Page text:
Even if you don’t use Medicare part D plans coverage often at first, it will be there when you really need it, and that means guaranteeing yourself.
In addition, all Part D drug plans have a catastrophic coverage phase that limits your annual spending after you disburse a certain amount in a calendar year; because protection is so cost-effective and comprehensive, why risk not signing up?
There are other special enrollment periods available to Medicare beneficiaries, such as when employer-sponsored plans are relocated or left.
Part D drug plan awards are reasonable. Since most states have multiple plans to choose from, routine market economic supply and demand laws keep monthly drug plan premiums at a reasonably low rate. For example, in 2011, we had access to a plan for only $14.80/month.
Generally speaking, a person can enroll in a Prescription Drug Plan during their initial open enrollment period when they first qualify for Medicare Part B. For a person who is 65, that would be the three months prior to month of his birthday, his birthday month and three months after the month of your birthday. After the initial application period (IEP), there is an annual open application period (AEP) when you can change plans. Historically, the annual open enrollment period begins on November 15 and ends on December 31 with effective registrations on January 1.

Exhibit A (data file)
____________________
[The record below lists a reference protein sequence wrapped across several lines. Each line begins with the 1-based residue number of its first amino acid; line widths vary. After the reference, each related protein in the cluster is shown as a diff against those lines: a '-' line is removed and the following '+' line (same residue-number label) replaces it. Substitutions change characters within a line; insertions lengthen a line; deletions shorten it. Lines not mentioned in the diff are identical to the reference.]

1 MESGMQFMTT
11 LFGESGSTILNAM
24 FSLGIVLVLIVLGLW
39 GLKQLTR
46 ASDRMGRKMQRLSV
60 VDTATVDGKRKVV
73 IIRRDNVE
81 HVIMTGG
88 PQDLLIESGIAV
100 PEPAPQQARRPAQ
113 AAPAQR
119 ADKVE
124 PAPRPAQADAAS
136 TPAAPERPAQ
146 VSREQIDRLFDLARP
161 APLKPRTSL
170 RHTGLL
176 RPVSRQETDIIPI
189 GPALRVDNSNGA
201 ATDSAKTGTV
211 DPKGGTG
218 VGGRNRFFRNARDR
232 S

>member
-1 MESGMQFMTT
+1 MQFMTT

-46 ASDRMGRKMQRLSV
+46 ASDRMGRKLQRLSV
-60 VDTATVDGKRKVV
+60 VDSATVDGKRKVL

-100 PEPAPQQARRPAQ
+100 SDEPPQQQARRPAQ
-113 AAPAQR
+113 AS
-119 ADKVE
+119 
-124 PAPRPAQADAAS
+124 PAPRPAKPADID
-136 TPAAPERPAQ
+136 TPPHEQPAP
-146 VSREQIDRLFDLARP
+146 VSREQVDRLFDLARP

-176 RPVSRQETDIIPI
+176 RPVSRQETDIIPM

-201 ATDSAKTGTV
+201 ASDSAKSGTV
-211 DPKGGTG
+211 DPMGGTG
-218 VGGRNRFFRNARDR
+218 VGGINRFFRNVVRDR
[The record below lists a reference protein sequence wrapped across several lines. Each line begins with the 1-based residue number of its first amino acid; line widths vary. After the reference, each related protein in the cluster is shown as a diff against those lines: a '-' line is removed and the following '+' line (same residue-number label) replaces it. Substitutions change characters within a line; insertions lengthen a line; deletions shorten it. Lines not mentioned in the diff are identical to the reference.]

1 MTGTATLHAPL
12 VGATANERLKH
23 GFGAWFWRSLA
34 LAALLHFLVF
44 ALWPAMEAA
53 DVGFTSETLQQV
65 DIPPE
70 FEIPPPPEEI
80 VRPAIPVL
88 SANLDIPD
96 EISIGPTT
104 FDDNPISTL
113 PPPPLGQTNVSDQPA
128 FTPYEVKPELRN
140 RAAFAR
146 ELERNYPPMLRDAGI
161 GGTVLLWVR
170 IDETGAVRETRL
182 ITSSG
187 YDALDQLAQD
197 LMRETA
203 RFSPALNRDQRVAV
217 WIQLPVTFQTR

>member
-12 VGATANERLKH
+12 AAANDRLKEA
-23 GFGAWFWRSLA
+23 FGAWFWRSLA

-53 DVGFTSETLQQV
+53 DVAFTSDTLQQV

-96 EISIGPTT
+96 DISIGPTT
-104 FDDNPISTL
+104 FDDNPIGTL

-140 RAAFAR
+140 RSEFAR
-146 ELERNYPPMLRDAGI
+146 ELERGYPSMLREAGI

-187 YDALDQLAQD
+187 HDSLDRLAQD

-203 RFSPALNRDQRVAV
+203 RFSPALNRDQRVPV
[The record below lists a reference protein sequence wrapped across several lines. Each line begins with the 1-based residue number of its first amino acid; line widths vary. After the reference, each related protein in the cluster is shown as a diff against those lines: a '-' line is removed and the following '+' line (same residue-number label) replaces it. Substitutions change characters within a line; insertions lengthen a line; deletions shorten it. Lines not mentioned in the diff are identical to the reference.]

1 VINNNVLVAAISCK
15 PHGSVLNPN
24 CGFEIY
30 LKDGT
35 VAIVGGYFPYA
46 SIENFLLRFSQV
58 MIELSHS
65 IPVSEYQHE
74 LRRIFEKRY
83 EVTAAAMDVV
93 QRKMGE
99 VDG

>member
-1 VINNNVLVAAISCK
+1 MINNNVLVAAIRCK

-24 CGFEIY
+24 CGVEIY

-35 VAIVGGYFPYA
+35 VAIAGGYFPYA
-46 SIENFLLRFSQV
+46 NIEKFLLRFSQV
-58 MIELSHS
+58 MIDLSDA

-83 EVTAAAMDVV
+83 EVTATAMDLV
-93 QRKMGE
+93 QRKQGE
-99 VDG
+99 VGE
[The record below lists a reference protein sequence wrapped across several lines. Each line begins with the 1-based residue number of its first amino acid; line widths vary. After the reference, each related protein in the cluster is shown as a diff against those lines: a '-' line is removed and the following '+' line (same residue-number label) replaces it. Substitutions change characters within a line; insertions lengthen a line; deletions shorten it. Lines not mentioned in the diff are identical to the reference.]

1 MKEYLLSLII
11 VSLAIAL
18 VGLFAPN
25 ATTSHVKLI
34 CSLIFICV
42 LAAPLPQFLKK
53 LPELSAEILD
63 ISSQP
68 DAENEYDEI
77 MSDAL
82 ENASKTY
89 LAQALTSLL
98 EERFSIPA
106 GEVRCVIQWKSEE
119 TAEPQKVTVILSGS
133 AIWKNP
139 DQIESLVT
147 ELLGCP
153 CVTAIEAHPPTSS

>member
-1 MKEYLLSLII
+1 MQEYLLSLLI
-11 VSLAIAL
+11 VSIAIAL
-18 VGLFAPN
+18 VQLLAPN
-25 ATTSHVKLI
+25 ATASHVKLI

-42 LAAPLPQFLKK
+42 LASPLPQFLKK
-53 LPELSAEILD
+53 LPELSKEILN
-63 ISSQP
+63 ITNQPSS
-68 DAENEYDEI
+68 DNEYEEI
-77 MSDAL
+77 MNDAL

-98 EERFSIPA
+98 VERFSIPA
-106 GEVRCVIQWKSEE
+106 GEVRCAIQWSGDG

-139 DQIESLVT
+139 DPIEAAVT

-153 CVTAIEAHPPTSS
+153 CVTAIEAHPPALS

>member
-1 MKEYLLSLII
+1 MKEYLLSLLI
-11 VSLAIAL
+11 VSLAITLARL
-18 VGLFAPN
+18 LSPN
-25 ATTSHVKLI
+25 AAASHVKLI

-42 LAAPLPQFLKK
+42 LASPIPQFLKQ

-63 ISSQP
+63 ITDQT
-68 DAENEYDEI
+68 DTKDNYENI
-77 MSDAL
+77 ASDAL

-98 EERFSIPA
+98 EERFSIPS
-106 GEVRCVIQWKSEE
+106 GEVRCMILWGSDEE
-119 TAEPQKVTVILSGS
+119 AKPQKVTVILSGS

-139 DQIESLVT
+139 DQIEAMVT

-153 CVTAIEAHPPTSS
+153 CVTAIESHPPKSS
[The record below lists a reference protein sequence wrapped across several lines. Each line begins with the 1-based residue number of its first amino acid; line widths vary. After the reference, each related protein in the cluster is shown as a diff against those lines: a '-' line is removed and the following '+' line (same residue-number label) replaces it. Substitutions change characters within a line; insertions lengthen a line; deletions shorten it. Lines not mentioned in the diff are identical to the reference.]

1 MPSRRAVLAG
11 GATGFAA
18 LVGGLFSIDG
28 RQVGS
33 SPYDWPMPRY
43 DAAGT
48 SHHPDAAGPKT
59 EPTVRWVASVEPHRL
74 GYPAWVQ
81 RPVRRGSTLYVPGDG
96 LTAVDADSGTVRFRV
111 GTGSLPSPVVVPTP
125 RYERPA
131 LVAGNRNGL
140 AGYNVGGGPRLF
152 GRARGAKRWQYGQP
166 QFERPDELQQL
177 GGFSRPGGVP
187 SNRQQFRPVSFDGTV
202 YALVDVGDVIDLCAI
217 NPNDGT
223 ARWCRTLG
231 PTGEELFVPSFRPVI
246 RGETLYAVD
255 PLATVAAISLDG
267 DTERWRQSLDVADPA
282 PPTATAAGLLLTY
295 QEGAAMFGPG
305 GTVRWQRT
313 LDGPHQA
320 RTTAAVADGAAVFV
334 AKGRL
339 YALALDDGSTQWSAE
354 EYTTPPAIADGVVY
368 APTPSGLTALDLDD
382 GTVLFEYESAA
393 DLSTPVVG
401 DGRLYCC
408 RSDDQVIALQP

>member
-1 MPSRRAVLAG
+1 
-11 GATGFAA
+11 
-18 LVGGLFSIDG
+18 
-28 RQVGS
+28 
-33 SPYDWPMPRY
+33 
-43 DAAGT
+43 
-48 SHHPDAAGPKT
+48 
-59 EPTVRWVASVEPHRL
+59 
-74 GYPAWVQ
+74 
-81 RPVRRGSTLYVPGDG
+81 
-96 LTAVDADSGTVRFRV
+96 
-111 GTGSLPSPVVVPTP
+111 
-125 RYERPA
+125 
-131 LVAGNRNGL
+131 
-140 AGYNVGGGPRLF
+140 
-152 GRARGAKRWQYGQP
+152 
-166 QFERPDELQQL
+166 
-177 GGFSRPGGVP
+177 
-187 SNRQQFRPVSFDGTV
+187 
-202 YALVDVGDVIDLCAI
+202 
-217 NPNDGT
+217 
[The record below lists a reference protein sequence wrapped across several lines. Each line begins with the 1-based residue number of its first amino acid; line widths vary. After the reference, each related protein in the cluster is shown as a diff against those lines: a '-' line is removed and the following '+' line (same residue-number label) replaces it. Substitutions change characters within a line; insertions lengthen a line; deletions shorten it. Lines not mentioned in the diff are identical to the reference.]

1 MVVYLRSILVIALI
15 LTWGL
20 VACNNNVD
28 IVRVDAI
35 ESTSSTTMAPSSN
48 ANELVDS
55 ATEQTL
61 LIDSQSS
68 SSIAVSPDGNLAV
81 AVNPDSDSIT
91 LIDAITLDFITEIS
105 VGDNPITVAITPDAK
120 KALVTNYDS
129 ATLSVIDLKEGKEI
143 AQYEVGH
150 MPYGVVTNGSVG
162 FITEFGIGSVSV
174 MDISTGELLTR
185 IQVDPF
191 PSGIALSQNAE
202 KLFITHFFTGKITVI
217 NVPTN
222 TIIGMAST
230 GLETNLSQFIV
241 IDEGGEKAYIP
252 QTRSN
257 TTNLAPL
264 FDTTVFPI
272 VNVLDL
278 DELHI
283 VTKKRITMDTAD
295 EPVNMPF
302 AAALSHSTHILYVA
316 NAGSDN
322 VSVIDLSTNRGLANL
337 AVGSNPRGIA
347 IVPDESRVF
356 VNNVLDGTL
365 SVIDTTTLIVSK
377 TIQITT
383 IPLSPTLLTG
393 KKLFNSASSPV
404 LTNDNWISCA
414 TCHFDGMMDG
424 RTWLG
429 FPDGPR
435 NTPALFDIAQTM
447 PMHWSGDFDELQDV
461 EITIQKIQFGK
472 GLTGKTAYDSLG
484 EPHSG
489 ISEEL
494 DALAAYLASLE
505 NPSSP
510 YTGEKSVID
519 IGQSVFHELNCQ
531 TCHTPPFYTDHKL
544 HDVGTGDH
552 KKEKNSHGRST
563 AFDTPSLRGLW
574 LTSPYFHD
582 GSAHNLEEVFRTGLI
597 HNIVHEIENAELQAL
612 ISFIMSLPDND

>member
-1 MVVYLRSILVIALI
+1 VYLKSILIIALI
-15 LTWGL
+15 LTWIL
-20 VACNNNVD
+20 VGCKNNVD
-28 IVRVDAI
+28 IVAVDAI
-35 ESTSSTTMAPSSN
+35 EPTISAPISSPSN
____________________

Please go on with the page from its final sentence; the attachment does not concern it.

People on Medicare Part D should also keep in mind that buying drugs, which are not covered by your plan form, at an authorized pharmacy, is a great alternative to paying the price of the local pharmacy. Many people will also benefit greatly from ordering their medications from a pharmacy once they reach the coverage gap, called the “no coverage period”. This coverage gap occurs at the annual expense level of $2250 and beneficiaries are 100% responsible for their costs up to $5100 in drug costs. For a surprisingly large number of people, they can save more by buying all medicines rather than buying them through the Medicare program.
For half a century, Medicare beneficiaries have not had regular prescription retail coverage. As you can imagine, there was a lot of outrage about this, as older people have regular needs for prescription drugs, like everyone else. Finally, in 2003, the Medicare Modernization Act was passed, which created Medicare Part D as a program to give beneficiaries access to co-paid retail drugs if they enrolled in an approved drug plan. Although the program is technically voluntary, there are reasons why beneficiaries should seriously consider enrolling when they are initially eligible for Medicare.